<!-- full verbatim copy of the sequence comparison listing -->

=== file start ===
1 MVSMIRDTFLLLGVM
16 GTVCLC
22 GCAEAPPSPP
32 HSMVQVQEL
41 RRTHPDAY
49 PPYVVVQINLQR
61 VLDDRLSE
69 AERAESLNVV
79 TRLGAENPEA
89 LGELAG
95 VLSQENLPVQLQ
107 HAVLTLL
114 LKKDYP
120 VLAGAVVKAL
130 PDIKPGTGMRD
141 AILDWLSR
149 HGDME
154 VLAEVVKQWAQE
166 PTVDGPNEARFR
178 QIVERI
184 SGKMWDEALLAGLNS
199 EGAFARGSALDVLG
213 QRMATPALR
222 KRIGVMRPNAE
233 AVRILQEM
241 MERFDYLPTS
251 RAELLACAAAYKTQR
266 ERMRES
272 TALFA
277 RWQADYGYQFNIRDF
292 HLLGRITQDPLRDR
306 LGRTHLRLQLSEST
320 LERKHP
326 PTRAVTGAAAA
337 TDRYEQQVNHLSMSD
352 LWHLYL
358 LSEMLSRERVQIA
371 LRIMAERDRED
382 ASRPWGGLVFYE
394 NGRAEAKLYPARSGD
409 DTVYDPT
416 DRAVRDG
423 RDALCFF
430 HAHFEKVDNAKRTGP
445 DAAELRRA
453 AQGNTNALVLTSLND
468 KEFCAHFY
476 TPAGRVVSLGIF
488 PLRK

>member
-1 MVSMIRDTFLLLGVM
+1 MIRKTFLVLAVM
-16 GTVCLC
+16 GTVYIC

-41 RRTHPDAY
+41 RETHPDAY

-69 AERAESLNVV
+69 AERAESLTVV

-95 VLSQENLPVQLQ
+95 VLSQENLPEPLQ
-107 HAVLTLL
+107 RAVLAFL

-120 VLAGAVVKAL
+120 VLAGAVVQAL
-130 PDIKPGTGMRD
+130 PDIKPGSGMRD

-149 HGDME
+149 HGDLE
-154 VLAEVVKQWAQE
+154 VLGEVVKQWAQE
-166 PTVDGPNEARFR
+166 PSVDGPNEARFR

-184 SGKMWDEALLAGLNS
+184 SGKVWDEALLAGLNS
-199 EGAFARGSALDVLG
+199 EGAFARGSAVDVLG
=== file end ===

1 MVSMIRDTFLLLGVM
16 GTVCLC
22 GCAEAPPSPP
32 HSMVQVQEL
41 RRTHPDAY
49 PPYVVVQINLQR
61 VLDDRLSE
69 AERAESLNVV
79 TRLGAENPEA
89 LGELAG
95 VLSQENLPVQLQ
107 HAVLTLL
114 LKKDYP
120 VLAGAVVKAL
130 PDIKPGTGMRD
141 AILDWLSR
149 HGDME
154 VLAEVVKQWAQE
166 PTVDGPNEARFR
178 QIVERI
184 SGKMWDEALLAGLNS
199 EGAFARGSALDVLG
213 QRMATPALR
222 KRIGVMRPNAE
233 AVRILQEM
241 MERFDYLPTS
251 RAELLACAAAYKTQR
266 ERMRES
272 TALFA
277 RWQADYGYQFNIRDF
292 HLLGRITQDPLRDR
306 LGRTHLRLQLSEST
320 LERKHP
326 PTRAVTGAAAA
337 TDRYEQQVNHLSMSD
352 LWHLYL
358 LSEMLSRERVQIA
371 LRIMAERDRED
382 ASRPWGGLVFYE
394 NGRAEAKLYPARSGD
409 DTVYDPT
416 DRAVRDG
423 RDALCFF
430 HAHFEKVDNAKRTGP
445 DAAELRRA
453 AQGNTNALVLTSLND
468 KEFCAHFY
476 TPAGRVVSLGIF
488 PLRK

>member
-1 MVSMIRDTFLLLGVM
+1 MIRKTFLVLAVM
-16 GTVCLC
+16 GTVYIC

-41 RRTHPDAY
+41 RETHPDAY

-69 AERAESLNVV
+69 AERAESLTVV

-95 VLSQENLPVQLQ
+95 VLSQENLPEPLQ
-107 HAVLTLL
+107 RAVLAFL

-120 VLAGAVVKAL
+120 VLAGAVVQAL
-130 PDIKPGTGMRD
+130 PDIKPGSGMRD

-149 HGDME
+149 HGDLE
-154 VLAEVVKQWAQE
+154 VLGEVVKQWAQE
-166 PTVDGPNEARFR
+166 PSVDGPNEARFR

-184 SGKMWDEALLAGLNS
+184 SGKVWDEALLAGLNS
-199 EGAFARGSALDVLG
+199 EGAFARGSAVDVLG